The researchers trained artificial intelligence to assess the well-being of coral reefs by their soundscapes. The accuracy of the algorithm reaches 92%, it will allow you to easily and quickly track the status of reefs that are under threat of extinction due to climate change and human activities.

Each coral reef has its own complex soundscape. Scientists have even tried to judge the condition of reefs based on how they sound. Now researchers from the University of Exeter (UK) have shown that artificial intelligence can handle this task.

They trained a computer algorithm using several audio recordings of healthy and endangered reefs. Then the AI ​​analyzed many unfamiliar records and successfully determined the state of the reef in 92% of cases. The algorithm is described in an article in the journal Ecological Indicators.

Coral reefs around the world today face multiple threats, especially global warming and human impacts. Therefore, it is extremely important to monitor their condition and evaluate the success of various coral reef conservation projects. One of the difficulties of their study is that the methods of visual and acoustic studies are usually quite laborious.

Visual studies are limited by the fact that many coral reef dwellers avoid humans, while others are active at night. Fish and other inhabitants of the reef make a wide range of different sounds. However, acoustic research is complicated by the fact that the meaning of many of these sounds remains a mystery to scientists. Artificial intelligence coped with this task: it was able to capture and identify patterns that are indistinguishable to the human ear, and based on them determine the state of the reef.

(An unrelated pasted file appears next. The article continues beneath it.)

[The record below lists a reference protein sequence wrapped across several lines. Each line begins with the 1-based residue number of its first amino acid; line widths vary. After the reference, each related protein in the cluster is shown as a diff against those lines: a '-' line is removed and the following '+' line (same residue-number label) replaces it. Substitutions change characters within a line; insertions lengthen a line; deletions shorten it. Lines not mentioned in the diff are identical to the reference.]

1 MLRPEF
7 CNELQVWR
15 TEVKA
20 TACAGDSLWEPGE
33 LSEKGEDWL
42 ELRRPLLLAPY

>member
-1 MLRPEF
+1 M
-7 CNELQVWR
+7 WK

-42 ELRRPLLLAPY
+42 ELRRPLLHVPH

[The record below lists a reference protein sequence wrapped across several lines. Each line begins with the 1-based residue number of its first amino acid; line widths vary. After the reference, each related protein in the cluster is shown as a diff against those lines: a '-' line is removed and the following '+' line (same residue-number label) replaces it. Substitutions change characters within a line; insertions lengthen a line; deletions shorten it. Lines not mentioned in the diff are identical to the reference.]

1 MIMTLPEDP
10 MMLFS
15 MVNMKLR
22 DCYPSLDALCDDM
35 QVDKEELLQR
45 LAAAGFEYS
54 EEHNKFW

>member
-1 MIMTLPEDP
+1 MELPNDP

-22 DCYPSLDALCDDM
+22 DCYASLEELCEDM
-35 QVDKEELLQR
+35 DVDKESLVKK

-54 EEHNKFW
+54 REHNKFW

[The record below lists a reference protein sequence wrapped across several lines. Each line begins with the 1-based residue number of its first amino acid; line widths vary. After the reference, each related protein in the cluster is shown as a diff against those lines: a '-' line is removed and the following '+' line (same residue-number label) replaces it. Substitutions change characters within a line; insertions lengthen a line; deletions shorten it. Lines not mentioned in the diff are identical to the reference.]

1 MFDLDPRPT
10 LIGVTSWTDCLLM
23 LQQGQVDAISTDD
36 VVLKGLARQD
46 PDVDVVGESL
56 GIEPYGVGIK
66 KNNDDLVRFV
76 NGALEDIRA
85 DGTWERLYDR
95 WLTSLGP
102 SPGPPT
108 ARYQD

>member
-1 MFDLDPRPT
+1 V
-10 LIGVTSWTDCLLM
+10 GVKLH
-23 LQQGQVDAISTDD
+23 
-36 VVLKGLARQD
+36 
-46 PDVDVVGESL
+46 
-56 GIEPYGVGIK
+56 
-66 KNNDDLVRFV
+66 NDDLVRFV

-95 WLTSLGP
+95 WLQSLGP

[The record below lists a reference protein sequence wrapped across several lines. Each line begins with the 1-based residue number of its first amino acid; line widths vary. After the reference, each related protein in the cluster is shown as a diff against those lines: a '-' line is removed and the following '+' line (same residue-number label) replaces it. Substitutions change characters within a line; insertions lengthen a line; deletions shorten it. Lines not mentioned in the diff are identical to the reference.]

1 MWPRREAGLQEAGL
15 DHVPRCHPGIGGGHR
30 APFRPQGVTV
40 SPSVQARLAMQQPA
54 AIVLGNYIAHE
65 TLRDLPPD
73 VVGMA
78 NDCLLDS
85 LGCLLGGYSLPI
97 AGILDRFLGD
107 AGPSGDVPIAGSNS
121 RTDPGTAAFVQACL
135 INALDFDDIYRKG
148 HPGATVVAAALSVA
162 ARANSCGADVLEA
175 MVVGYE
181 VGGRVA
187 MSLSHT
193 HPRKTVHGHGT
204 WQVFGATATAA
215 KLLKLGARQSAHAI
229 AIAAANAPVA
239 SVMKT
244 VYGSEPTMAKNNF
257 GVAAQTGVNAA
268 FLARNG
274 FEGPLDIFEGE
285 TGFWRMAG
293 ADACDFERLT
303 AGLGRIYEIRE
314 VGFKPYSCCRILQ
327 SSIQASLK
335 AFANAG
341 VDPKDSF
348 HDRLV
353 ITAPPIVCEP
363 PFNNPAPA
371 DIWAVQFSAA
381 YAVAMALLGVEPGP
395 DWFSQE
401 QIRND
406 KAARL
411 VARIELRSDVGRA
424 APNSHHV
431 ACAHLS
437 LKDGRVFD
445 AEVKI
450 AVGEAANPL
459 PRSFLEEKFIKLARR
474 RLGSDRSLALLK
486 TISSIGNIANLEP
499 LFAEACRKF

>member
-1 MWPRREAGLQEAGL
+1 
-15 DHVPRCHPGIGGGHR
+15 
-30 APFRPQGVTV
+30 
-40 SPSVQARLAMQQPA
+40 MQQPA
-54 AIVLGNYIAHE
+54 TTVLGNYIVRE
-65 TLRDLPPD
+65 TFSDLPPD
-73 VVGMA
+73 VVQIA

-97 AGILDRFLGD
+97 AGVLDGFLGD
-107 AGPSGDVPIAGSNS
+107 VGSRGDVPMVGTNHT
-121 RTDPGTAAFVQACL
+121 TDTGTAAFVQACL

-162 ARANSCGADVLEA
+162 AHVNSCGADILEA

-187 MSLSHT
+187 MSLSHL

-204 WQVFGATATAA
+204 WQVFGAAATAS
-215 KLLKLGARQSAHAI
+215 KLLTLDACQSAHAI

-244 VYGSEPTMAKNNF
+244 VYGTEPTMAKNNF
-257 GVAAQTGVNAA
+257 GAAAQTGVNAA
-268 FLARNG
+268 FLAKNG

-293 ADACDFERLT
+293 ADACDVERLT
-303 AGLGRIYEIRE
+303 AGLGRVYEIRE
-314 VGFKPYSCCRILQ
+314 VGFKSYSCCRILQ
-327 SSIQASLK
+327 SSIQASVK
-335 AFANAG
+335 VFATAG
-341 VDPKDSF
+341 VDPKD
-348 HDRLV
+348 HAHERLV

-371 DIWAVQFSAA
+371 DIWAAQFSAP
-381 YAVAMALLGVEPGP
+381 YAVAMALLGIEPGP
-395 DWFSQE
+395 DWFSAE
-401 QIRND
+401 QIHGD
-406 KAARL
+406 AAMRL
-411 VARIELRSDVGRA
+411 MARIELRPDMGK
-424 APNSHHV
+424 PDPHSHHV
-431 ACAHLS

The recordings used in the study were made by the Mars Coral Reef Restoration Project. The project is also involved in the restoration of severely damaged coral reefs in Indonesia.

The new method will provide more opportunities to improve monitoring of reefs and determine the success of their restoration. In many cases, it is easier and cheaper to install an underwater hydrophone on a reef and leave it there than to invite divers to survey reefs, especially in hard-to-reach places.